When you think of important “business outcomes,” which metrics immediately come to mind?
Revenue? Costs? Conversions?
How about employee engagement?
That last one gets overlooked a lot when teams set goals and select KPIs. Which is unfortunate, since employee engagement is ultimately what drives virtually every other business outcome.
If you want to start getting faster and better results, it’s time to start focusing on employee engagement as a primary business outcome.
Why employee engagement is your most important metric
Did you know that companies with engaged employees are 22% more profitable than those without? Or that these businesses have been known to maintain operating margins 3x higher than their competitors?
Talk about a desirable business outcome.
But increased revenue isn’t the only reason to treat employee engagement as a key metric.
When you regularly measure and analyze employee engagement, you’re actually working toward much bigger goals. By identifying issues before they have a chance to become full-blown issues, you set the stage for an authentic culture built around collaboration and trust.
This, in turn, makes people comfortable taking on initiatives that help move the business forward. Instead of shying away from big ideas and grand goals, the supported employee will embrace them. Rather than getting frustrated by challenging tasks, the engaged team member will find satisfaction in overcoming them.
All because of one simple reason: They know that when things get uncomfortable or especially challenging, they can provide feedback — and rest assured leadership will act on it.
When measuring employee engagement leads to results
At this point, I should acknowledge that, on the surface, the process of measuring employee engagement might sound overly simplistic. But I promise you that prioritizing this metric can lead to some remarkable results.
By measuring engagement at regular intervals, you see how employees’ current levels of motivation and commitment impact other business drivers like retention and customer service.
- We’ve seen this play out numerous times at companies in a variety of industries. For example:
- If you gather employee feedback at regular intervals, you might discover that a small, simple investment is all you need to empower employee creativity.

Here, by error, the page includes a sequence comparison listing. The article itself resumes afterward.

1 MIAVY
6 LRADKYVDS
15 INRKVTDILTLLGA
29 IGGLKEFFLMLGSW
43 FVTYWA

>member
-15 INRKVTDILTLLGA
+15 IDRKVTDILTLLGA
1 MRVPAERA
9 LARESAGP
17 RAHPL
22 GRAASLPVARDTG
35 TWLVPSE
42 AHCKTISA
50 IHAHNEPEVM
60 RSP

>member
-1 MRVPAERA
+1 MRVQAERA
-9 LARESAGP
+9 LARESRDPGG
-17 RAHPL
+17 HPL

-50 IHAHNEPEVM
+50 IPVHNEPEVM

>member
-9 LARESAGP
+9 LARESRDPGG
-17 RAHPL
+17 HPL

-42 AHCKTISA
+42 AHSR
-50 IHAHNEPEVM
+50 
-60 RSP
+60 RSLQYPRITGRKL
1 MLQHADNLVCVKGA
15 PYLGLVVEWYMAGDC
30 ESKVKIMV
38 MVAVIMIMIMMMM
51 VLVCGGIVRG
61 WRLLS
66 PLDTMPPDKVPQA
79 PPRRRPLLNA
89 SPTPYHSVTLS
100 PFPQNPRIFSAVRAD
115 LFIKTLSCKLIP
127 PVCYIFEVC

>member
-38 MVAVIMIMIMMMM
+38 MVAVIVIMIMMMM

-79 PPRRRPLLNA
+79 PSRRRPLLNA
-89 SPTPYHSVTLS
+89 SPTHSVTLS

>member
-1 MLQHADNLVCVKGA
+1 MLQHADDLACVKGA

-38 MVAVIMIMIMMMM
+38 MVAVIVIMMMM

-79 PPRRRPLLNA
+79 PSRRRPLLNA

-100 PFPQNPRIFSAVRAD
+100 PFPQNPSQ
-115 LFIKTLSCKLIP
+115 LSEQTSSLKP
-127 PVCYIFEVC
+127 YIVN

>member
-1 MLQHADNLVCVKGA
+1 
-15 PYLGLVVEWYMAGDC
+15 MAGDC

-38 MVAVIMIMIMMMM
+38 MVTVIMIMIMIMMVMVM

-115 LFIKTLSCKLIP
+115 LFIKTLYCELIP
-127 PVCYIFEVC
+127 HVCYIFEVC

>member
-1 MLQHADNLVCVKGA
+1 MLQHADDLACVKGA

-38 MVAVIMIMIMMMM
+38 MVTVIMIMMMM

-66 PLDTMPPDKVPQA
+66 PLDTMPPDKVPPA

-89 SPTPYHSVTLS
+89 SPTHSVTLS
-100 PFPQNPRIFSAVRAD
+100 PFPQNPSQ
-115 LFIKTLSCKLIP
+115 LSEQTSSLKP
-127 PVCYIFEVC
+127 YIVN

- By measuring employee engagement during down times, you could uncover ways to make a difficult merger or acquisition go more smoothly.
- When you make employee engagement a top priority, increased retention is a very likely result.
Even your customers want you to take employee engagement seriously, since it means better services and experiences: When you take care of your people, they’ll take care of your customers.
They’ll be much more inclined to stick around, too. We’ve seen companies decrease turnover as much as 20% within a year as a direct result of measuring employee engagement.
How to measure employee engagement for better business outcomes
When you’re starting out, an important thing to remember is that employee engagement should be measured on the same cadence as other business KPIs. In addition, you’ll need to connect your engagement metrics to other goals. Otherwise, you may end up with a lot of data — but little in the way of insight you can actually act on.
Thankfully, there’s an easy way to achieve this.
We recommend starting with a quarterly confidential survey to measure and analyze employee engagement across the entire organization.
When reviewing results, be sure to segment the data based on various factors such as department or location. This will help you identify any pressing issues, so you can work on finding solutions right away.
Put simply: Solicit feedback from employees, extract any problem areas, and decide immediately how you’ll resolve them. This straightforward process can have tremendous impacts on your most important business outcomes.
Looking for more details on what it takes to measure employee engagement as a key business outcome? See how 15Five handles the process here.